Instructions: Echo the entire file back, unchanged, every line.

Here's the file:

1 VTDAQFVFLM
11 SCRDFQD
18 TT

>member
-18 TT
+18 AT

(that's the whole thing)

1 VTDAQFVFLM
11 SCRDFQD
18 TT

>member
-18 TT
+18 AT